The History of the Hot Mom
Sexy Moms Through the Ages
by Anne Semans
If the notion of a "sexy mom" strikes you as odd, consider the esteemed status erotic mamas enjoyed in ancient civilizations. Below is an excerpt from The Mother's Guide to Sex by Anne Semans and Cathy Winks.
Any mother embarrassed by or afraid of her sexual nature need only look to the myths of ancient cultures for reassurance that her sexuality is not only natural, it is positively divine. Before humankind had any idea of men’s role in procreation, women’s ability to reproduce was viewed as magical, and the world itself was envisioned as the creation of a Great Mother. Early agrarian civilizations linked female reproduction to the earth’s fertility. Even after the connection between semen and pregnancy became clear, goddess worship continued to flourish. The Great Mother was joined by a male consort, often a young god whose life cycle paralleled the annual seasonal cycle; he died when the crops died, and was resurrected through sexual reunion with the goddess, thereby making the land fertile again.
The Venus figurines
Among the oldest examples of ancient civilizations’ reverence for female fertility are the Venus figurines (circa 20,000 BC), small statuettes of women with exaggerated stomachs, butts, breasts, thighs and clearly-delineated vulvas. Historians debate whether they are fertility symbols, representations of the Great Mother, or Paleolithic porn, but our favorite theory posits them as self-portraits carved by pregnant women, which would explain the enlarged view of the breasts and belly and relative insignificance of the feet or limbs. In other words, maybe these figurines are the Stone Age equivalent of a proud mom-to-be’s Polaroid snapshot!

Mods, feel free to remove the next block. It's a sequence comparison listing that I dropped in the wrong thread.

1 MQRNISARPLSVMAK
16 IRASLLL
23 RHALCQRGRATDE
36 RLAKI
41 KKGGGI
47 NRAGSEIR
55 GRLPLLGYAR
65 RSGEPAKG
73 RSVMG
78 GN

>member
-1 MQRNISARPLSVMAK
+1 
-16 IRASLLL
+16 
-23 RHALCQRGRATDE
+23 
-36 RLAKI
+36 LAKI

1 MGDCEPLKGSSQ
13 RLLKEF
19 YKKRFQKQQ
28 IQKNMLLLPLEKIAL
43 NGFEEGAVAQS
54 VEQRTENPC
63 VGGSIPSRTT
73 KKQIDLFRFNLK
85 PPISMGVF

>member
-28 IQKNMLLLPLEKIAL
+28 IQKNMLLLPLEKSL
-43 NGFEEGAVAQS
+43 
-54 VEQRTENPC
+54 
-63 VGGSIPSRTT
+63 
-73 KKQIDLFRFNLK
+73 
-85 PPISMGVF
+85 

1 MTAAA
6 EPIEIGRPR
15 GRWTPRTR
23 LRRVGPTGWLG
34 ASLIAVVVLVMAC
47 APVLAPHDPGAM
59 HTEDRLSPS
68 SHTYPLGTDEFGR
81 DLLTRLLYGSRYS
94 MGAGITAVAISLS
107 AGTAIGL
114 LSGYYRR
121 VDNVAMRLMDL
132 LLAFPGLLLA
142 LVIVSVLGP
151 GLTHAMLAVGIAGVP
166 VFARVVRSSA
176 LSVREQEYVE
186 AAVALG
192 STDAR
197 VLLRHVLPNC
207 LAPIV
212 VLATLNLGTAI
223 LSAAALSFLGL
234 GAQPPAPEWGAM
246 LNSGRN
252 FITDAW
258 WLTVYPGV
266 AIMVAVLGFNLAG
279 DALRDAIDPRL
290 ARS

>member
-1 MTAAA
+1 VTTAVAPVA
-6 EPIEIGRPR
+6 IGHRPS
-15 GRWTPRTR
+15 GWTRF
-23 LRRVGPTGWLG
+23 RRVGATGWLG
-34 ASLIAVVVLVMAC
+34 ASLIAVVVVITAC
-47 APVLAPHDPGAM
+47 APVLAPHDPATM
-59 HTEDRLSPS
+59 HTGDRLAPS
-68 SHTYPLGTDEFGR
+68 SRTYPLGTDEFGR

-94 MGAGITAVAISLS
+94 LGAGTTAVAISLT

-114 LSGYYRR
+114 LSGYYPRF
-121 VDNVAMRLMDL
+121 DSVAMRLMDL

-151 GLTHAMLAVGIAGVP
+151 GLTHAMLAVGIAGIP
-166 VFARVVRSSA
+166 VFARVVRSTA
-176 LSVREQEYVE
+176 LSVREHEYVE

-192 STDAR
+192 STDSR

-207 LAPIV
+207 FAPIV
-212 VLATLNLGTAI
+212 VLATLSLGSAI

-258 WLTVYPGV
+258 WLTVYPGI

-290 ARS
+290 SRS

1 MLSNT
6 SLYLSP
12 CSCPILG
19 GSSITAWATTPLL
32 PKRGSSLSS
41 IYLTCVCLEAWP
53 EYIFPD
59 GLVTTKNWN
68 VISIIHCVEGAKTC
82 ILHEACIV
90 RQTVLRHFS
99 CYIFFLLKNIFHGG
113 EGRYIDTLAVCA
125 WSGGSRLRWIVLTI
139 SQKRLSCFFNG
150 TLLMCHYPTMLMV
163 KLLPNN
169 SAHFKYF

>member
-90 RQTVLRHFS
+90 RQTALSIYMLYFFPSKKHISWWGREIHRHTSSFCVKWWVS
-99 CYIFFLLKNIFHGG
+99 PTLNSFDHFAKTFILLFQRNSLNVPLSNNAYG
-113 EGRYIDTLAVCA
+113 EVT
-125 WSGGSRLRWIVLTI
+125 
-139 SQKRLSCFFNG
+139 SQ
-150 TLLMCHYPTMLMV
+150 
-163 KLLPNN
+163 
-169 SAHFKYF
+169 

The Sumerian civilization of Mesopotamia was the first to produce written texts (circa 2,300 BC), many of which hymn the praises of a supreme sexy mama. Inanna, the Queen of Heaven (also known by the name Ishtar), was goddess of love, procreation, and fertility. Ancient hymns describe how the young Inanna revels in her sexuality: “rejoicing at her wondrous vulva, the young woman applauded herself.” The sacred marriage between Inanna and her lover and consort, the shepherd Dumuzi, is celebrated in explicit, erotic verse. He shaped my loins with his fair hands, The shepherd Dumuzi filled my lap with cream and milk, He stroked my pubic hair, He watered my womb, He laid his hand on my holy vulva. He caressed me on the bed.
Inanna’s priestesses recreated this sacred marriage bed with the reigning king every New Year, thereby revesting the king’s power and ensuring fertility in the land and its people. Children born of these couplings were considered semi-divine. Would that Sumerian sexual attitudes had survived into the modern-day: sexual intercourse and prostitution were considered sacred acts, masturbation was believed to enhance potency, and anal intercourse was practiced by high priestesses as a means of contraception.
Isis, the most beloved of Egyptian goddesses, was worshipped in ancient Egypt and throughout the Hellenistic world. Although Pharaohs themselves were considered divine, their power ultimately issued from Isis, a powerful Mother Goddess, who is often depicted with Pharaohs suckling at her breast. One of the best-known stories of Isis tells of her marriage to her beloved consort and twin brother Osiris. The two engage in divine incest while still in their mother’s womb (Pharonic succession was based on marriage between brothers and sisters). They fall hopelessly in love, marry, and rule over a great civilization until their jealous brother Seth murders Osiris. Isis seeks far and wide for her husband. In some versions of the story his body has been torn into many pieces, and she is able to find every piece except for his penis. Undeterred, she fashions a penis from clay, and impregnates herself with it before restoring Osiris to life. The son she conceives is Horus, whose wife Hathor, the cow-goddess, is known as “mistress of the vulva,” ruling fertility, conception, and childbirth.
The Mother's Guide to Sex by Anne Semans and Cathy Winks (Three Rivers Press, copyright 2001)